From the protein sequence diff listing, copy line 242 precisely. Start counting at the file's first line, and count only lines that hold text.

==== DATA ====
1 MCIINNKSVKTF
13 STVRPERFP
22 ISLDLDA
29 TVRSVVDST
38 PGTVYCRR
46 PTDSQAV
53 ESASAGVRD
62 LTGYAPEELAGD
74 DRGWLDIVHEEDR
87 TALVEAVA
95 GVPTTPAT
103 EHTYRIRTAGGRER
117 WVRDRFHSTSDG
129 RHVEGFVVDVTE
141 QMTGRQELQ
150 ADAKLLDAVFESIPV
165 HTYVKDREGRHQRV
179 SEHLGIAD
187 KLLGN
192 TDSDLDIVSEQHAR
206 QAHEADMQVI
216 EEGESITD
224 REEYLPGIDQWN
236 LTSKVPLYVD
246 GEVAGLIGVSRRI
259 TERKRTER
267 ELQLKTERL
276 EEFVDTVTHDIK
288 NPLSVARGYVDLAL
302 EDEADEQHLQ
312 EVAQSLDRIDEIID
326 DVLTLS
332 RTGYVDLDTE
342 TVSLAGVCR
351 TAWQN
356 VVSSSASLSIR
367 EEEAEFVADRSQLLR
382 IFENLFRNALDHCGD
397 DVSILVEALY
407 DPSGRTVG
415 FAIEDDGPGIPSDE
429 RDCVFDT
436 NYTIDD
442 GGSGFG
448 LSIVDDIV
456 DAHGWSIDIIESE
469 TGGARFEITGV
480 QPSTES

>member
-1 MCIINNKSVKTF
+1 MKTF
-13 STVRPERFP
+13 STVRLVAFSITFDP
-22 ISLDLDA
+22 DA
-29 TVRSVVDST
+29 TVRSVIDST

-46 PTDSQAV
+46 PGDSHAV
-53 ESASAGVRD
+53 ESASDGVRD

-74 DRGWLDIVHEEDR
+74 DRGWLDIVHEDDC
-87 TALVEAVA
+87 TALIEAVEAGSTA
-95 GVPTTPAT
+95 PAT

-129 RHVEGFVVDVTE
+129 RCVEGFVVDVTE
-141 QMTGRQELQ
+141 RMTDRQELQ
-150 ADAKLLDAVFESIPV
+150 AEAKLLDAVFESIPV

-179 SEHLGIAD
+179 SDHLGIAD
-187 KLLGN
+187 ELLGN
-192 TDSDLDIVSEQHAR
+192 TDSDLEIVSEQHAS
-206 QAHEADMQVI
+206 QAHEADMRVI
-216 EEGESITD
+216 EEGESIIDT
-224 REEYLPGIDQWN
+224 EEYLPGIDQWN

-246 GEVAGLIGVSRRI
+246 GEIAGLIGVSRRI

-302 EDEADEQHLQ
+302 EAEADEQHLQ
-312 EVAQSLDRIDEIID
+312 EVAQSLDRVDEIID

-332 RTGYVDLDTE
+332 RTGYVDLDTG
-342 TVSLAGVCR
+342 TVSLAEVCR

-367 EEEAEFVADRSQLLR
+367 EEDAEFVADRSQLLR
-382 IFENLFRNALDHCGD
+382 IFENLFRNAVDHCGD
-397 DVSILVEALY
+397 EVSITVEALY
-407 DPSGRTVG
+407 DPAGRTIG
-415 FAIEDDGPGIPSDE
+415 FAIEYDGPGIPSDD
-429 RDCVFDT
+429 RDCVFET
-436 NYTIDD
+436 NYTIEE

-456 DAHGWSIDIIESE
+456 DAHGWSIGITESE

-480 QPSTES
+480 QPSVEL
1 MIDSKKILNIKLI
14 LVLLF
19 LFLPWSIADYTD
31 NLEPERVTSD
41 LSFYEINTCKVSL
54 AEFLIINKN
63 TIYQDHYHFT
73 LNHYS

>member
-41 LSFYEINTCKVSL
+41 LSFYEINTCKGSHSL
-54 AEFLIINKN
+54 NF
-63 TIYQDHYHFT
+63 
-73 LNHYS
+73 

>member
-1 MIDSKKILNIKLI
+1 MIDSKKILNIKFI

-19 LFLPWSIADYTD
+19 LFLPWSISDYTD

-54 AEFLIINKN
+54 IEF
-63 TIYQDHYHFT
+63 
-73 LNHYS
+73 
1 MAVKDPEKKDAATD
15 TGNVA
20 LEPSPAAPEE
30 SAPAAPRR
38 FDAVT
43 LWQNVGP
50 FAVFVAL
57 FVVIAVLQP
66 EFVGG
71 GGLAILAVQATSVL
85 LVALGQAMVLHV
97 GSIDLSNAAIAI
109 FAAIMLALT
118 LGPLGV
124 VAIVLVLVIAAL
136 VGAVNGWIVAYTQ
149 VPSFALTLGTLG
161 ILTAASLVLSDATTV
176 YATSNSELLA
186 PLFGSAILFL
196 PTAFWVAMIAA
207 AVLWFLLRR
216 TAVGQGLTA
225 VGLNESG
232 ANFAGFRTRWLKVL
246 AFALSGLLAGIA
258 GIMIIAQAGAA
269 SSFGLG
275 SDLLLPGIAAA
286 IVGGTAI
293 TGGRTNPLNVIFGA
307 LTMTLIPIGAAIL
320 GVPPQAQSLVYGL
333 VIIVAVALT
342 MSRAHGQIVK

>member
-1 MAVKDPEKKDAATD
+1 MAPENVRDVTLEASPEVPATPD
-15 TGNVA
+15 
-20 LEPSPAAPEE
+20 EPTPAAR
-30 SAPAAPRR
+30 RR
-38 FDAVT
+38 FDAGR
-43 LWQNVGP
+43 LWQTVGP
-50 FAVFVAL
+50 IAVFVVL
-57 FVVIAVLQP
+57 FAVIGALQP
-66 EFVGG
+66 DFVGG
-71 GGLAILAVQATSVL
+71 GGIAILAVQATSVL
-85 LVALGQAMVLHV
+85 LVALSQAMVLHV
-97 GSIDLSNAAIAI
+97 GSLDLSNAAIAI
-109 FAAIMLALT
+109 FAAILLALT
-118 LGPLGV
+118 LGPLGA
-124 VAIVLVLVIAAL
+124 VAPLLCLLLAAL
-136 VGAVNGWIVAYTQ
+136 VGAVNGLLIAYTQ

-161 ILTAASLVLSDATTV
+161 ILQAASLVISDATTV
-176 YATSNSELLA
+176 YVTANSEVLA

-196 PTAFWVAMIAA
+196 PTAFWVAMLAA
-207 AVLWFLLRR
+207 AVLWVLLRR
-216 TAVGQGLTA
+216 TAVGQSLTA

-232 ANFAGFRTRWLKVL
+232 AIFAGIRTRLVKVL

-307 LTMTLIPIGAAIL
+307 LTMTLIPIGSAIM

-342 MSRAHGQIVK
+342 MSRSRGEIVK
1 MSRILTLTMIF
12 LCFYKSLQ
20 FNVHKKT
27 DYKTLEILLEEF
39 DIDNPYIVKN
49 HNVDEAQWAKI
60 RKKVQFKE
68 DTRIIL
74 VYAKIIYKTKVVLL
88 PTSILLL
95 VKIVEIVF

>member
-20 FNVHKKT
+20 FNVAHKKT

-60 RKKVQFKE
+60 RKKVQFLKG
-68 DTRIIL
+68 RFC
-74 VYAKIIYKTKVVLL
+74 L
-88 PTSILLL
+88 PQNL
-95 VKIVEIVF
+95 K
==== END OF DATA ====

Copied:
-68 DTRIIL